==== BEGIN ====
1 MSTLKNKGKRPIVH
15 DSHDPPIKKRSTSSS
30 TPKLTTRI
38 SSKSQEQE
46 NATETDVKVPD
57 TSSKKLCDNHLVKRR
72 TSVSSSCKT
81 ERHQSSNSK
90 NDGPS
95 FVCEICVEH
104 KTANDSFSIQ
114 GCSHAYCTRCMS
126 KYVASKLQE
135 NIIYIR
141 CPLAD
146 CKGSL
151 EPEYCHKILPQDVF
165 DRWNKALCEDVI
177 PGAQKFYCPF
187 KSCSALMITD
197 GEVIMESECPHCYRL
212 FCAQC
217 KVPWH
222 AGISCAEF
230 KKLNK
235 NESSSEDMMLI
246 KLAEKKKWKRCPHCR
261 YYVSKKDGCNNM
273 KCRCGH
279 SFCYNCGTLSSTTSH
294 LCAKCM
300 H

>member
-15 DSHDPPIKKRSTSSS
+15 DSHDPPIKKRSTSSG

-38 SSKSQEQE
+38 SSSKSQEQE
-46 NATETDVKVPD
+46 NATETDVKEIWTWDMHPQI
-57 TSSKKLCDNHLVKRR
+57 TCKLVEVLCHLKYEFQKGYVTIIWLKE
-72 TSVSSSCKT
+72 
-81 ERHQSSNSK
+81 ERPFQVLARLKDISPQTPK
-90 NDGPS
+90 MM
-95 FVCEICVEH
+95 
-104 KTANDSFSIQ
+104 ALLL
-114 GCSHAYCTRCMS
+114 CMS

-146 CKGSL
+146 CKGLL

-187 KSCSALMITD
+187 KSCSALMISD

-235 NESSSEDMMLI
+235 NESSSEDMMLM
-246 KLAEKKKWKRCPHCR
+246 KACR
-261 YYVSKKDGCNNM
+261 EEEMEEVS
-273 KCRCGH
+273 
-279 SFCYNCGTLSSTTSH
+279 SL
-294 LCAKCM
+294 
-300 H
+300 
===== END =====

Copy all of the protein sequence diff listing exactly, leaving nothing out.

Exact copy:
1 MSTLKNKGKRPIVH
15 DSHDPPIKKRSTSSS
30 TPKLTTRI
38 SSKSQEQE
46 NATETDVKVPD
57 TSSKKLCDNHLVKRR
72 TSVSSSCKT
81 ERHQSSNSK
90 NDGPS
95 FVCEICVEH
104 KTANDSFSIQ
114 GCSHAYCTRCMS
126 KYVASKLQE
135 NIIYIR
141 CPLAD
146 CKGSL
151 EPEYCHKILPQDVF
165 DRWNKALCEDVI
177 PGAQKFYCPF
187 KSCSALMITD
197 GEVIMESECPHCYRL
212 FCAQC
217 KVPWH
222 AGISCAEF
230 KKLNK
235 NESSSEDMMLI
246 KLAEKKKWKRCPHCR
261 YYVSKKDGCNNM
273 KCRCGH
279 SFCYNCGTLSSTTSH
294 LCAKCM
300 H

>member
-15 DSHDPPIKKRSTSSS
+15 DSHDPPIKKRSTSSG

-38 SSKSQEQE
+38 SSSKSQEQE
-46 NATETDVKVPD
+46 NATETDVKEIWTWDMHPQI
-57 TSSKKLCDNHLVKRR
+57 TCKLVEVLCHLKYEFQKGYVTIIWLKE
-72 TSVSSSCKT
+72 
-81 ERHQSSNSK
+81 ERPFQVLARLKDISPQTPK
-90 NDGPS
+90 MM
-95 FVCEICVEH
+95 
-104 KTANDSFSIQ
+104 ALLL
-114 GCSHAYCTRCMS
+114 CMS

-146 CKGSL
+146 CKGLL

-187 KSCSALMITD
+187 KSCSALMISD

-235 NESSSEDMMLI
+235 NESSSEDMMLM
-246 KLAEKKKWKRCPHCR
+246 KACR
-261 YYVSKKDGCNNM
+261 EEEMEEVS
-273 KCRCGH
+273 
-279 SFCYNCGTLSSTTSH
+279 SL
-294 LCAKCM
+294 
-300 H
+300 